- Soldiers: Soldiers of selected species across various genera exhibit diversity in characteristics. They develop from unfertilized eggs. They are wingless, larger than workers, more or less pigmented and possess large head and stout, powerful mandibles. They are mostly blind, although eyes occasionally appear in some species, e.g.Mastotermes, Hodotermes. They comprise of only 5-8% of the colony. Soldiers are responsible for defence of the colony and depend on workers for food.
- Reproductive castes: They are fertile and are denoted by the presence of eyes. Depending on the roles they play, this caste is divided into three types.
- Macropterous or large winged or primary reproductive forms: This caste consists of sexually mature females and males with two pairs of wings longer than the body. They also have widely separated large compound eyes and paired ocelli. The royal pair or sexually active male and female belong to this caste and are the founders of the colony.
- Brachypterous neotenics or short winged or substitute reproductive forms: Sexually mature male or female nymphs replace the primary reproductive in case of old age or death. Substitute reproductives form by special feeding of the appropriate sex to attain maturity without further moulting. These forms are denoted by short-pad like wings, ocelli and rudimentary compound eyes and small reproductive organs.
- Apterous neotenic reproductive or wingless forms or replacement reproductives: If the Queen dies in adverse conditions or of old age, apterous neotenic reproductives are formed. They are typically without wings and have less developed eyes. However, reproductive organs of these forms develop after one or two moults.
The main difference between the sterile and reproductive castes is vision. Workers and soldiers are blind as they live deep in the soil of the mound and stay in close proximity to food sources. Reproductive adults, on the other hand, have well-developed eyes because they need vision for flights and quest for suitable nesting sites.
Mating behavior in termites has been well studied.During mating, termites form pairs and establish colonies during and after nuptial flights.Termite kings can furnish huge numbers of sperms to the queen continuously for several decades.
The pair of ovaries in female reproductive or queens grow considerable in size after swarming.The increased demand of eggs among termites leads to the development of ovaries of basal termite queens and causes the queen’s abdomen to swell significantly such that it becomes physogastric.In most Termitidae (e.g.Nasutitermescorniger), physogastry is extreme such that a mature physogastric queen can be 50-60 times larger than that of the initial female.
Queens are equipped with a spermatheca, a blind pouch to store sperms injected by the King.Cells in the spermathecal wall secrete mucopolysaccharides.The spermathecae primarily stores sperms needed to fertilize eggs in a later phase of life and protects their viability.Spermathecae of immature females or swarming alates do not contain sperms.This strongly points towards lack of mating in the parental nest before dispersal.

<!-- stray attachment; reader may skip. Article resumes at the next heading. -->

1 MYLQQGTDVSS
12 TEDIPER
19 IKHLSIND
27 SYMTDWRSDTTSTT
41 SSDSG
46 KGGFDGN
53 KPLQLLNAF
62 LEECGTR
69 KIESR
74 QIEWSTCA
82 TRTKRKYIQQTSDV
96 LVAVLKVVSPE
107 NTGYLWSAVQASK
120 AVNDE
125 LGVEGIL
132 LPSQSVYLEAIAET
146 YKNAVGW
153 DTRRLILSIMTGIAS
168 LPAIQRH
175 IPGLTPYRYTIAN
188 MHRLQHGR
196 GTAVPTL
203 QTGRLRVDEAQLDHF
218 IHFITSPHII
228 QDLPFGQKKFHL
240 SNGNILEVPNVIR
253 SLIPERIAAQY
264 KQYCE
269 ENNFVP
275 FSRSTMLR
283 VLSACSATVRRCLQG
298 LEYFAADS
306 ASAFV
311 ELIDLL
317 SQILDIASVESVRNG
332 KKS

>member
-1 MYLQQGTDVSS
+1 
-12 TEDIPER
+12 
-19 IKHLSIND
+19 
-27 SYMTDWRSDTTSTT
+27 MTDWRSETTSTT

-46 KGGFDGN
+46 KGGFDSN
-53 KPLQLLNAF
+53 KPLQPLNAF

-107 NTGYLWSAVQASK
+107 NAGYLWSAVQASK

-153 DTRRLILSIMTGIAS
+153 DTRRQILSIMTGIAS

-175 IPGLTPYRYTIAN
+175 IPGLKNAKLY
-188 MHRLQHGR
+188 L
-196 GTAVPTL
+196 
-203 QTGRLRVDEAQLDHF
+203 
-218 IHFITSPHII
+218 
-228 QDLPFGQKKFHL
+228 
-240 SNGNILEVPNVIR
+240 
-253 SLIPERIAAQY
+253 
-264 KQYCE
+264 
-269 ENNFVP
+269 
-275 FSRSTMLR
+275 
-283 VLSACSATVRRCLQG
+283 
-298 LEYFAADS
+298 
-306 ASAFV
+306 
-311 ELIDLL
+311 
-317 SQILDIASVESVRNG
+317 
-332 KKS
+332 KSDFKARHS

Nuptial Flight andSexual Act
A termite colony must reach a certain size before alates(mature reproductive with wings and functioning eyes that can produce kings and queens) are produced, which may take several years.Over time, alates become harder and darker to enable swarming termites to withstand exposure to light and less humid air.At the appropriate time, alates depart from the colony in a large swarm consisting of thousands of termites.Such mass swarming events, an essential part of a termite life cycle, last for a few days, once or twice a year.
Nuptial flights have two phases- a dispersing phase and pair formation phase.The dispersing phase is when both mating partners fly away from the nest.The pair formation phase is when individuals release pheromones to attract each other.Prior to mating, a courtship occurs also called ‘tandem running’.This involves the male following the female and touching her abdomen with his antennae as she runs to search for her nest.In lower termite families, only one king and queen inhabit the colony.If other sexual individuals invade the nest for mating, they are driven away or killed.In selected higher termite families, multiple primary kings and queens are found in a single nest.Although both monogamy and polygamy are attributes in termite colonies, polygamy is facultative not mandatory.Nuptial flights enable mate selection and pair formation but do not necessarily result in mating or copulation.Copulation only takes place in the security of the nest.Reproduction may also occur via inbreeding depression and parthogenesis.The former refers to reproduction among neotenics in the parental nest, while the latter refers to reproduction from an ovum without fertilization.
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Polymorphic:occurrence of variation among species or genes
 Eusocial:exhibits a high level of social organization
Cryptocercia:Cryptocercus is a genus of Dictyoptera and the sole member of its own family Cryptocercidae; Species are known as wood roaches or brown-hooded cockroaches.
Ecosystem engineers: any organism that creates, significantly modifies, maintains or destroys a habitat
Ocelli:are simple eyes that detect light and consist of a single lens and several sensory cells. Theyare merely used to detect movement rather than forming a complex image of the environment.
 Instar: isa stage in the life of an arthropod (e.g. an insect) between two successive moults.
Hemimetabolous: (of an insect) having no pupal stage in the transition from larva to adult.
Imaginal:relating to an adult insect.
Mandibles: in insects, one of the two parts of the mouth used for biting and cutting food.
Physogastric: having a greatly distended abdomen